• it'd be interesting to note when comparing "I can clean this many in a week" to those that clean lesss or more it there were other parameters to compare against.  Size of pool, enclosed or not, and what the tripometer reads after a week on your route.    maybe even create a rating for a route and the rating allows similar comparison.  Similar to a realtor doing  "comps"on  a proptery when tryting to determing value.  

     

    -Jeremy

    Florida Leisure Pool & Spa

    www.FloridaPoolSpa.com

  • We have so many pools out here that it is not uncommon for my guys to do 15 or more stops a day (often in the same neighborhood)... and still do a good job. 

     

    A normal route for a regular pool guy is 60-75 stops a week (about $7,500 gross before repairs monthly)... you're not going to get rich cleaning pools in SoCal, BUT I know plenty of guys with about 150-200 pools that they clean themselves with 2 helpers and they do pretty well...

  • $90.00 for a weekly visit tells me you are in an isolated area, Luke.  An 18,000 gallon pool for $65.00 a week?  That would never happen here in San Diego, and we pay through the nose for everything.

     

    Going rate here is around $100.00 a month.  Filter cleans run around $100.00.  Most expensive pool I ever sold was 1.3 million, and he pays a couple hundred a month for service.  Try and get him for $90.00 a visit and you're down the road!

     

    It's all what the market will bear.

  •  I perform service on pools, spas, ponds and aquiriums and I'm a tax return preparer.  Tax training helps keep current with tax law and helps me know what to charge and I'll clean anything that holds water.  Ponds, aquairiums are biological systems while pools are chemical systems.
  • koi pond maintenance? now that seems like a very particular and specialized service.  Is it the same tool and skill set that a pool service tech would have?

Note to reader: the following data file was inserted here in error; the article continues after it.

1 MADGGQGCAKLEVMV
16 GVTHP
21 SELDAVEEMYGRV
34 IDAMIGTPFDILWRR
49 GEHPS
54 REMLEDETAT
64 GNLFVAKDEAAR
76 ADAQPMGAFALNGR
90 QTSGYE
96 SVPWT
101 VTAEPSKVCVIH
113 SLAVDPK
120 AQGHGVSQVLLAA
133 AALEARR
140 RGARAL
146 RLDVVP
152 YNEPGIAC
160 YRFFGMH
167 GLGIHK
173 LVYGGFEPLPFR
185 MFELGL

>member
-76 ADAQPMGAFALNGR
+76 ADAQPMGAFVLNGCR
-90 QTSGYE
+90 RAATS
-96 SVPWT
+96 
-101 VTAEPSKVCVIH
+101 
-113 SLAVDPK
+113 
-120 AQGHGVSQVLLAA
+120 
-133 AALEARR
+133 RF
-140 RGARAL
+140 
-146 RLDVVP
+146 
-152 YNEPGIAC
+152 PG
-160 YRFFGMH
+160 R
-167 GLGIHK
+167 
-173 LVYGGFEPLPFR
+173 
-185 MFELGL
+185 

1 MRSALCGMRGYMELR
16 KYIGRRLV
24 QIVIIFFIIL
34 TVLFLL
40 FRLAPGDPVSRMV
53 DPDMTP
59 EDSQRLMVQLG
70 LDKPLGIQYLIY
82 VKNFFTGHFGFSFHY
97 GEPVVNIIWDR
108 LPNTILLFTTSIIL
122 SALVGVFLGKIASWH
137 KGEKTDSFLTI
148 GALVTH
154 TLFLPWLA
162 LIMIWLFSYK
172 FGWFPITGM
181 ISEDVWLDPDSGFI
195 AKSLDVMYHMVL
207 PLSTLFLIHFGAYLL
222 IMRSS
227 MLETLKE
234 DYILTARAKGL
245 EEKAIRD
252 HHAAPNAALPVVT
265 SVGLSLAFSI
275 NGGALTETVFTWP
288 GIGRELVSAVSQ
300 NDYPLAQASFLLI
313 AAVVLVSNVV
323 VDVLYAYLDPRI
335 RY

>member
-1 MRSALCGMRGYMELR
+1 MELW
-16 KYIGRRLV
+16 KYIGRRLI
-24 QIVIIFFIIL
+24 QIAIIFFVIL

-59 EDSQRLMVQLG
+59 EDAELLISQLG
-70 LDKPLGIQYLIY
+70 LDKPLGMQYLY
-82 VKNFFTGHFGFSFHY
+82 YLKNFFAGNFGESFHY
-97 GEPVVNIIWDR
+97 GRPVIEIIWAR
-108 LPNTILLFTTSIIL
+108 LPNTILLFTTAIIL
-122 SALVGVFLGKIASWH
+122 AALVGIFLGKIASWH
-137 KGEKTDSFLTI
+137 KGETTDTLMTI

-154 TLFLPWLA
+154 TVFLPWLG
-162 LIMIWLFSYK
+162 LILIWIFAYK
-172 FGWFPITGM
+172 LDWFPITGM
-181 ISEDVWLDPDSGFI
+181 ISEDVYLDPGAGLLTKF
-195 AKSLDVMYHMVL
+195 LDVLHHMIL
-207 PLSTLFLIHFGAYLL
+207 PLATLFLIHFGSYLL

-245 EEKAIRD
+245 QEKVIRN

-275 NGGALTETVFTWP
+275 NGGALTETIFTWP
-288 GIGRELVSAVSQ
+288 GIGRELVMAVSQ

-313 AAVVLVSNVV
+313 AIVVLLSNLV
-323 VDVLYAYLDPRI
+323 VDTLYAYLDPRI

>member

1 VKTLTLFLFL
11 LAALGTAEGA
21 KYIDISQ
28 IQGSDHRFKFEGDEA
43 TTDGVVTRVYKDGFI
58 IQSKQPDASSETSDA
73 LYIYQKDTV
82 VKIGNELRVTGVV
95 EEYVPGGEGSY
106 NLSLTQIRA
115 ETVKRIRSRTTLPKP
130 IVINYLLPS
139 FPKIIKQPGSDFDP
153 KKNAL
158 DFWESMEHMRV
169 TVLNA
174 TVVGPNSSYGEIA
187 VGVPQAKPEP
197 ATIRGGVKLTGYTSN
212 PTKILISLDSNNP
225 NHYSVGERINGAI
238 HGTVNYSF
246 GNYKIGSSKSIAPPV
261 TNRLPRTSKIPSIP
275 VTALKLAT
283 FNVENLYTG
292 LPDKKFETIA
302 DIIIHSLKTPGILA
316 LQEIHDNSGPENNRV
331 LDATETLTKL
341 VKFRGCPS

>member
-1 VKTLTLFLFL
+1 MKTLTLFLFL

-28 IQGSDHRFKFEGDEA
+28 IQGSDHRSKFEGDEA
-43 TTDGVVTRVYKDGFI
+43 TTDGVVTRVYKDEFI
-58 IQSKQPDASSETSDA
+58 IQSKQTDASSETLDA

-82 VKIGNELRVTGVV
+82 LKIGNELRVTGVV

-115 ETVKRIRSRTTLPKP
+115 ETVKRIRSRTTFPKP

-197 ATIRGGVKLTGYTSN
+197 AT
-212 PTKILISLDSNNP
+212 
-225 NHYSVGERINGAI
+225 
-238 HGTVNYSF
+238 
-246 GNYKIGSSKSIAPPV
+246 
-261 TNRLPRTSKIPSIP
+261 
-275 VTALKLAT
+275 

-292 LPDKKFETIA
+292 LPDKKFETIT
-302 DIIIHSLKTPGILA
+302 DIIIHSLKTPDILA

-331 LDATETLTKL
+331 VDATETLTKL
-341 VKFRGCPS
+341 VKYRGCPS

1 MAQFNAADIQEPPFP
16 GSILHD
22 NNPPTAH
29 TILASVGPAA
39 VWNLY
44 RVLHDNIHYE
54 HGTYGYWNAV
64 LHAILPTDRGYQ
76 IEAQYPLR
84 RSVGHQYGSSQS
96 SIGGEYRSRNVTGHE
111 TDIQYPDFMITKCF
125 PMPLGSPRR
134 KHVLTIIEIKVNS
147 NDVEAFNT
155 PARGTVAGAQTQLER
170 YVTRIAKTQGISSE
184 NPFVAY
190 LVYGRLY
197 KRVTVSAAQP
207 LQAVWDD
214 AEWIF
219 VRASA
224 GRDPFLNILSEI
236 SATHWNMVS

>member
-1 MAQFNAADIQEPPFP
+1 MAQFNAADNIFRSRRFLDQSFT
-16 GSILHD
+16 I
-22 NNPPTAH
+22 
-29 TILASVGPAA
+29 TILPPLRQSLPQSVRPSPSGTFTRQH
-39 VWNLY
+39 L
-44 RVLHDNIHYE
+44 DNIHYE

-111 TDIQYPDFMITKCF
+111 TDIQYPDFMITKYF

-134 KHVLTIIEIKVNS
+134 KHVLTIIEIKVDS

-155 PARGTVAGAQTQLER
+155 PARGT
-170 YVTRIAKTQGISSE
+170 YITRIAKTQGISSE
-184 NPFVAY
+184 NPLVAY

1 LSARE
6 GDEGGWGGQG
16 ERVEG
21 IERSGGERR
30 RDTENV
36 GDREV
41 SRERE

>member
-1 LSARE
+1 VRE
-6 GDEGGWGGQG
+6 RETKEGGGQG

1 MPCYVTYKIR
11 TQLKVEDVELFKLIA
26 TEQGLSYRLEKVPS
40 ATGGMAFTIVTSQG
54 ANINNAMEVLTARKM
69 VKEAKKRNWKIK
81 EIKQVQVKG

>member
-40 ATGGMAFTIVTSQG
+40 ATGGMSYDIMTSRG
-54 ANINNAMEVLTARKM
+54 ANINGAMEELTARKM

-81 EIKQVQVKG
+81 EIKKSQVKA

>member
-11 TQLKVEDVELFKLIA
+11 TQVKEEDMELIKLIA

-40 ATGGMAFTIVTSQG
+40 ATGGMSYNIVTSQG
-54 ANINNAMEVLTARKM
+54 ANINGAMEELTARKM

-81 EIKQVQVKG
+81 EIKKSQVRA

-Jeremy

    Florida Leisure Pool & Spa

    www.FloridaPoolSpa.com

  • FYI

     

    In SoCal we are on the HIGH side as far as service rates go and we are $110 MONTHLY chems included!!!

     

    It's all about the region you service.  There are a TON of guys here locally that are doing weekly service for $70 - $80 per month.

     

    We had 1 high end client/ high maintenance client at $300/month for twice weekly service, but he decided to have his own in house maintenance person take over... Our local market would NEVER support $360 + chems for weekly service... NEVER!

     

    You can talk about leaving money on the table, BUT if you have NO accounts, then your out of business!

     

    On the flip side... We regularly build backyard projects well in excess of $200K, and it is becoming increasingly more difficult to do anything quality for less than $100K, which in most regions of the country is highly unlikely...

     

  • Where do u charge 90 a week plus chemicals? Do u get it?
  • I think we might be missing the west Kentucky economics vs those of us in more expensive areas.

    Chris seems to know his local market.  My concerns would be the extra time for the xl size of the pool.

    And you haven't even touched the koi pond maintenance.